Figure 1. Hitback analysis technique where likely die fail chain locations from EOL are overlaid with inline inspection results.

Figure 1. Hitback analysis technique where likely die fail chain locations from EOL are overlaid with inline inspection results.

To achieve successful direct hitback analysis from electrical fail chains to inline defect locations, a number of methodologies are helpful:

  • Wafers that will be used for hitback analysis should be inspected at all key process steps. This avoids “holes” in potential causality to the EOL failure
  • Geometry-based overlay algorithms should be used that combine the point-based inline defect location with area-based reporting of EOL chains
  • The overlay distance allowed to label a chain-to-defect distance a “hit” must be large enough to allow for inspection tool defect location accuracy (DLA) but small enough that the statistical probability of false-positives is low; see Figure 2
  • All defects found by the inspector should be used for analysis, not just defects that are classified by subsequent review steps
  • Electrical fail chain locations should utilize layer information as well as x/y mapping
Figure 2. The threshold used to overlay EOL electrical chains to inline defects must be optimized to avoid failures or false positives.

Figure 2. The threshold used to overlay EOL electrical chains to inline defects must be optimized to avoid failures or false positives.

When performed properly, the hitback capture rate metric (in percentage) will quantify the number of fails which “hitback” to inline defects. This metric can be used broadly as an indicator of inline inspection capability, with higher numbers indicating that inline inspection can be more confidently used in yield improvement efforts. Therefore, hitback analysis should be performed as early as possible in the development cycle and new product introduction timescale. This allows time for inline defect inspection capture rate improvement through these traditional methods:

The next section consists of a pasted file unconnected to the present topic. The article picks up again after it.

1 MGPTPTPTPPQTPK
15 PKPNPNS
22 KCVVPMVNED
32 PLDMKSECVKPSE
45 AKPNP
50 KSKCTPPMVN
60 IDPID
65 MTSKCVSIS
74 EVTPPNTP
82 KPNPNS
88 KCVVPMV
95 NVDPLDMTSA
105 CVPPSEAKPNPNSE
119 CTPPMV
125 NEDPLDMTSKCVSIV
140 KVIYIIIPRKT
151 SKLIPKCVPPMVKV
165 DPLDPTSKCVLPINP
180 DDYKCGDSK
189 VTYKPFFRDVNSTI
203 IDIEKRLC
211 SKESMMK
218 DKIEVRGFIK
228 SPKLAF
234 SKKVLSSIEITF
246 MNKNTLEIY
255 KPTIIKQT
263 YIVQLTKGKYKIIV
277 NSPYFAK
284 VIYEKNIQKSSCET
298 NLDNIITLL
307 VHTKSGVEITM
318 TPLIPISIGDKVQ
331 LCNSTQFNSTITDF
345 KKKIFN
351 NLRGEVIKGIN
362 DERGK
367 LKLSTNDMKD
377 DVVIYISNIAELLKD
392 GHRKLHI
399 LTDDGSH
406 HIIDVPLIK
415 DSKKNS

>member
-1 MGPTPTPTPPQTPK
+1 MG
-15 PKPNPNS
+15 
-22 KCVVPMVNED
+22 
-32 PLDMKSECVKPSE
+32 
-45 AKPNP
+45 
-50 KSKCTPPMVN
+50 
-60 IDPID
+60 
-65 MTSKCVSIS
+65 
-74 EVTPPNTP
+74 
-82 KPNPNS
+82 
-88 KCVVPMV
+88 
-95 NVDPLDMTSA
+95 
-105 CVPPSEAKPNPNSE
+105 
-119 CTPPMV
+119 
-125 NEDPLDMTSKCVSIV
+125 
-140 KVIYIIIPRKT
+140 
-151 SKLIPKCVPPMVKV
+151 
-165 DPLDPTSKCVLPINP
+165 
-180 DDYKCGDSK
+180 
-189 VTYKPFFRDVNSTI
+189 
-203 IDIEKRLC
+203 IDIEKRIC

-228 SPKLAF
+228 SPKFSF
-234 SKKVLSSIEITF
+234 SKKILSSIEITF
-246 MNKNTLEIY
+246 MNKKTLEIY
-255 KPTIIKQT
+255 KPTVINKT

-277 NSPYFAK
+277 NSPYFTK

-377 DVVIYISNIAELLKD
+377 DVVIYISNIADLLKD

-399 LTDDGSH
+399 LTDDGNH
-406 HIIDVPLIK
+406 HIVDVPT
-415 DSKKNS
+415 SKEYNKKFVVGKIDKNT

• Inspection tool and recipe improvement, including the use of guided inspection based on product layout
  • Lot-, wafer- and die-level sampling adjustments
  • Process step inspection location optimization

When performed regularly, hitback analysis greatly assists in improving inline inspection confidence and improves yield learning speed. Hitback capture rates increasing to more than 70 percent are not uncommon for effective inline monitoring schemes. It is worth mentioning that the slower EOL PFA Pareto generation and hitback analysis is still required even when direct EOL-to-inline is performed in order to validate the chain fails and hitback capture rate.

Yield ramp rate is often the primary factor in the profitability of a fab’s new process and new product introduction. This ramp rate is strongly influenced by the effectiveness of inline wafer inspection, allowing faster information turns and quicker decision making by process engineers. Hitback analysis is a key method for gauging the effectiveness of inline inspection and for driving inspection improvements, particularly when correlating EOL electrical chain failures to inline defect results.


About the Authors:

Dr. Chet Lenox, Dr. David W. Price and Dr. Douglas Sutherland are Yield Consultant, Senior Director, and Principal Scientist, respectively, at KLA-Tencor Corp. Dr. Lenox, Dr. Price and Dr. Sutherland have worked directly with many semiconductor IC manufacturers to help them optimize their overall inspection strategy to achieve the lowest total cost. This series of articles attempts to summarize some of the universal lessons they have observed through these engagements.